Don’t worry, Edvizo has the solution to this problem. Edvizo’s app and website contains necessary information about many coaching institutes out there which helps many students picking the right one for them so that the money and time goes in the right place. Edvizo ensures that the reviews from the students are there on the profile of the institutes. Institutes that are under Edvizo get the facility to express the exam results, attendance and information to parents and students through its app.

A student may be a topper in his/her school but when there are toppers from all schools at the same place then it’s tough to tell. A great competition is there. Along with that many problems went unnoticed like peer pressure, high expectations from the family and so on. Nobody looks out for the kids having these issues. Edvizo conducts anonymous counseling in which students can express their problems or feeling beyond academics. Edvizo also assists them with career counseling and motivational stuff from time to time.

Edvizo is also helping institutions working in a digital way. This helps to manage things easily and saves a lot of time. So far Edvizo has provided free IMS management solutions to more than 900 institutions across 5 cities. Edvizo is growing day by day helping thousands of students across the nation choosing the right career option for them. It is helping students getting verified information about many coaching institutions which helps them finding and sorting out the best one according to their needs. Edvizo has information of about 1700 institutions in the country. Over 5000 students have taken admission through Edvizo in just one month. It is estimated that Edvizo had 1.5 lakhs website hits over a period of two months. With the guidance of two eminent personalities who are well known in the field of education, a retired professor of IIT Kanpur- HC Verma and the director of IIT Guwahati- Gautam Biswas and its team members from IITs, NITs, IIMs and many prestigious universities, Edvizo is making dreams come true.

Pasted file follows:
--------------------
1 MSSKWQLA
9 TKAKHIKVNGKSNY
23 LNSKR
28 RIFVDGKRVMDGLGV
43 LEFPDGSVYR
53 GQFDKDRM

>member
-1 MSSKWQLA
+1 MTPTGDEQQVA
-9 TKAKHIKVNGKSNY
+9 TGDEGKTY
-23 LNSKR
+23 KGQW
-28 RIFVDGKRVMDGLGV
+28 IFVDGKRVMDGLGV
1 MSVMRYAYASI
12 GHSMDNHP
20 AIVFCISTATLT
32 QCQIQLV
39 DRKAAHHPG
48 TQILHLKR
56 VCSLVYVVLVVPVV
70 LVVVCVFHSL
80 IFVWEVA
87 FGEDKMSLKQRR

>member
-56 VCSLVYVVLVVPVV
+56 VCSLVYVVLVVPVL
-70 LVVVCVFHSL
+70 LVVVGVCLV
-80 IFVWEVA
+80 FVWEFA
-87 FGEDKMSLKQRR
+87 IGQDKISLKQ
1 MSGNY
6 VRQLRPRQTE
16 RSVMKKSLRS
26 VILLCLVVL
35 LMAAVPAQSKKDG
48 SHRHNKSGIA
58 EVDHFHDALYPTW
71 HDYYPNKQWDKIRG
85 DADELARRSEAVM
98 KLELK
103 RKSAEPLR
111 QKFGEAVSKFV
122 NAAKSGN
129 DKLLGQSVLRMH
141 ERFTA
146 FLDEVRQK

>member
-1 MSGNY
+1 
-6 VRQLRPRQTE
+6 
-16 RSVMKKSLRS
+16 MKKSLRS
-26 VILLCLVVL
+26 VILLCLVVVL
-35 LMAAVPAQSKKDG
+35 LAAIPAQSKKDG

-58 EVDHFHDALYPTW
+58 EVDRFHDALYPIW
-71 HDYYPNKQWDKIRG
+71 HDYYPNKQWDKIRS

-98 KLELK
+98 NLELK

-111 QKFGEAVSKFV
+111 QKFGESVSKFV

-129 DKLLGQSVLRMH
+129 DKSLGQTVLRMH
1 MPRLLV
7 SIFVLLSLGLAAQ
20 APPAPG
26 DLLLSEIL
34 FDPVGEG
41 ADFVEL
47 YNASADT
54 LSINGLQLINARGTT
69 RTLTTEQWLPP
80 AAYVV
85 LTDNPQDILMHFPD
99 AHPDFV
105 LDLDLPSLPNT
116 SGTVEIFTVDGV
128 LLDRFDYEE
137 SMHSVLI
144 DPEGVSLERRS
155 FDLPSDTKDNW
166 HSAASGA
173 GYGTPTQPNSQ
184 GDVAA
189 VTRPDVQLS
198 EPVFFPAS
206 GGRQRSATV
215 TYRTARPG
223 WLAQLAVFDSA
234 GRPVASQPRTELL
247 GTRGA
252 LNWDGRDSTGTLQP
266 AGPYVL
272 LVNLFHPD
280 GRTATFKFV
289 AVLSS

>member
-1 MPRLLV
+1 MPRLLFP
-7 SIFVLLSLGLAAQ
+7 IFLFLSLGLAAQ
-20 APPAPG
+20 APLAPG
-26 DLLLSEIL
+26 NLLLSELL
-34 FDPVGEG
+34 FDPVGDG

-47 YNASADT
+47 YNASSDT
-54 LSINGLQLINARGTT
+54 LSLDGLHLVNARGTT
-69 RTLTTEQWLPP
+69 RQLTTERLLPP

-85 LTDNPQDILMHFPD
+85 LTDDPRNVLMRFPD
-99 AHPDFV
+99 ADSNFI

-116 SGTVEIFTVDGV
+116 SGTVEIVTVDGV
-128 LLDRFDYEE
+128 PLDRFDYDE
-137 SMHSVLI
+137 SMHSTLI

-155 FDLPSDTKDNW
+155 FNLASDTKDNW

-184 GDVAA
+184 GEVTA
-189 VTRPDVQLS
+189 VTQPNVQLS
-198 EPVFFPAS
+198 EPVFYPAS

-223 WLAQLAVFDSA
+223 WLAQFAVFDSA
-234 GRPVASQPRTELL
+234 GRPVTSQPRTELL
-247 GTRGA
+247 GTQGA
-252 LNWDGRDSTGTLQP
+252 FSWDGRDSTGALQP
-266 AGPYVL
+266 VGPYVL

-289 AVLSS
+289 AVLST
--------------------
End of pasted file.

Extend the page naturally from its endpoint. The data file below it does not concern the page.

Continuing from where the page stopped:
Choosing right career is very crucial. It gives a sense of direction to our life. It provides structure to our life.

“Choose the job you love and you will never have to work a day in your life”.